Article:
Finding paves way for better treatment of autoimmune disease

Aug 08, 2006
Finding paves way for better treatment of autoimmune disease
Dr. Makio Iwashima, MCG immunologist. Credit: Medical College of Georgia

A signaling molecule with an affinity for alcohol has yielded a rapid, inexpensive way to make large numbers of immune cells that work like beat cops keeping misguided cells from attacking the body.

The ability to easily make large numbers of these cells opens the door to improved treatment and a better understanding of autoimmune diseases such as type 1 diabetes and arthritis, Medical College of Georgia researchers say.

T cells are components of the immune system designed to attack invaders such as bacteria and viruses; regulatory T cells are a small subset that prevents the cells from also attacking body tissue.

Research published in the August issue of Nature Methods shows that, given the option, phospholipase D, which typically mixes with water, prefers alcohol. It's an apparently lethal choice for the signaling molecule that, in turn, also kills T cells that need phospholipase D to survive. Previously, it was unknown whether regulatory T cells required the molecule.

"What we have found is that if you block this enzyme, almost all T cells die after three days but the regulatory T cells can survive," says Dr. Makio Iwashima, MCG immunologist and the study's corresponding author. "After three days, we give them some food to grow and, in one week, you get about 90 percent pure regulatory cells."

The approach worked with laboratory-grade alcohol, called butanol, as well as beverage-grade ethanol.

Normally, regulatory T cells constitute about 5 percent of the T cell compartment, Dr. Iwashima says. Isolating them is doable but a long, expensive process.

When researchers gave some of the regulatory T cells to a mouse model of inflammatory bowel disease, the symptoms, including dramatic weight loss, went away. Animals showed no classic signs of inflammation, just a significant increase in regulatory cells.

MCG researchers have obtained funding from the Arthritis Foundation and the Juvenile Diabetes Research Foundation to see if the cell therapy will work as well in animal models for arthritis and type 1diabetes.

"Our prediction and our hope is that we can restore balance," says Dr. Iwashima. The usual 5- to 95-percent ratio of regulatory cells to non-regulatory T cells is lost in those with autoimmune disease, he says. However, too many regulatory cells also can be a problem, he says, noting that cancer patients have higher levels of regulatory cells.

Regulatory T cell therapy also resolved symptoms in a model of graft versus host disease, a problem for some bone marrow transplant patients when immune cells from the donor start attacking. This finding indicates a potential role for helping transplant patients keep new organs, the researchers say.

Dr. Iwashima has an Alcoholic Beverage Medical Research Foundation grant to pursue alcohol's potential for helping isolate desirous regulatory cells. However, he cautions that his research findings are not a green light for patients with autoimmune disease to drink because of the negative health effects of regular alcohol consumption.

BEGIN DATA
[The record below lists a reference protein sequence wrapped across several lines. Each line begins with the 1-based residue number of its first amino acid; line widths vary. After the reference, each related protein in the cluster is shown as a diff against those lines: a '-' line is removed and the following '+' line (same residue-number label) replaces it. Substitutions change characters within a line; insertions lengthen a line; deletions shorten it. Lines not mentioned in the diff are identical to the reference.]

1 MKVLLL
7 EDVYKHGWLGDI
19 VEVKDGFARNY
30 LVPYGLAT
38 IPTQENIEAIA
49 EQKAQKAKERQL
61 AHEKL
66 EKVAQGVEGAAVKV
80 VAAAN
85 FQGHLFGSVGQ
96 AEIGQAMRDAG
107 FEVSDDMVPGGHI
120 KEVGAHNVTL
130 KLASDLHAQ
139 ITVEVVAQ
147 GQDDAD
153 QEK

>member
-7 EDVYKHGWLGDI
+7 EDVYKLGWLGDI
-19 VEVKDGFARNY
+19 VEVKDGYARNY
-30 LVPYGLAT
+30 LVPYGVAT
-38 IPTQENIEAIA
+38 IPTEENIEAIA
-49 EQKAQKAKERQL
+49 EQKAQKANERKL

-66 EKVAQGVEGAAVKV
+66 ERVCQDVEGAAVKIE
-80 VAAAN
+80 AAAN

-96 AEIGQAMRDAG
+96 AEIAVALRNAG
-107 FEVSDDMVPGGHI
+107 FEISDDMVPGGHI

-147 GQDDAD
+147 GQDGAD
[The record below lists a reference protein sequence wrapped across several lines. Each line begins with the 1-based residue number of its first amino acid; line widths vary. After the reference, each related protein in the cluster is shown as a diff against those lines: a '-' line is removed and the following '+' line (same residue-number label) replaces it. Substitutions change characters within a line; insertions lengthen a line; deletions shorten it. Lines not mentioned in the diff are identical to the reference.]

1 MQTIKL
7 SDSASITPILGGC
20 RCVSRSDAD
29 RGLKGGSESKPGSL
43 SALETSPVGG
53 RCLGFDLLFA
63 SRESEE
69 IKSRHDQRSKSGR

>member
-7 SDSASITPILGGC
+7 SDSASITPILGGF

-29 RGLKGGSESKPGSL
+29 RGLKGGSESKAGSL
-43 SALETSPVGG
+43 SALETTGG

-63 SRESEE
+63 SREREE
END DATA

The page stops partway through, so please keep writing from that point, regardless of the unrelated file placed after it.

Dr. Iwashima and his colleagues believe the best way to optimize cell percentages is to do what the body does. In fact, they already are searching for an endogenous substance that interferes with phospholipase D.

"Ultimately, that is the most natural way, if we can find the compound in our bodies that can do the job," Dr. Iwashima says. He theorizes that this natural substance helps destroy non-regulatory T cells when the body gets too many, say after fighting a big infection, and that it may not work well enough in people with autoimmune disease.

Source: Medical College of Georgia

Explore further: Why cancer cells grow despite a lack of oxygen

add to favorites email to friend print save as pdf

Related Stories

US northeast braces for flooding after record snow

6 hours ago

Weather forecasters and emergency officials warned Sunday that melting snow would lead to heavy flooding in parts of the US northeast, with hundreds of thousands of people told to brace for fast-rising waters.

How the hummingbird achieves its aerobatic feats

14 hours ago

(Phys.org) —The sight of a tiny hummingbird hovering in front of a flower and then darting to another with lightning speed amazes and delights. But it also leaves watchers with a persistent question: How ...

'Mind the gap' between atomically thin materials

15 hours ago

In subway stations around London, the warning to "Mind the Gap" helps commuters keep from stepping into empty space as they leave the train. When it comes to engineering single-layer atomic structures, minding ...

Recommended for you

India to raise age for tobacco purchases, ban single sales

31 minutes ago

Health campaigners Wednesday welcomed India's plans to raise the age for tobacco purchases to 25 and ban unpackaged cigarettes, hailing them as a major step towards stopping nearly one million tobacco-related deaths a year.

Americans are smoking less than ever

35 minutes ago

The percentage of Americans who are smokers has fallen to an all-time low, now representing just 17.8 percent of the population, a study released Tuesday found.

User comments : 0

Please sign in to add a comment. Registration is free, and takes less than a minute. Read more

Click here to reset your password.
Sign in to get notified via email when new comments are made.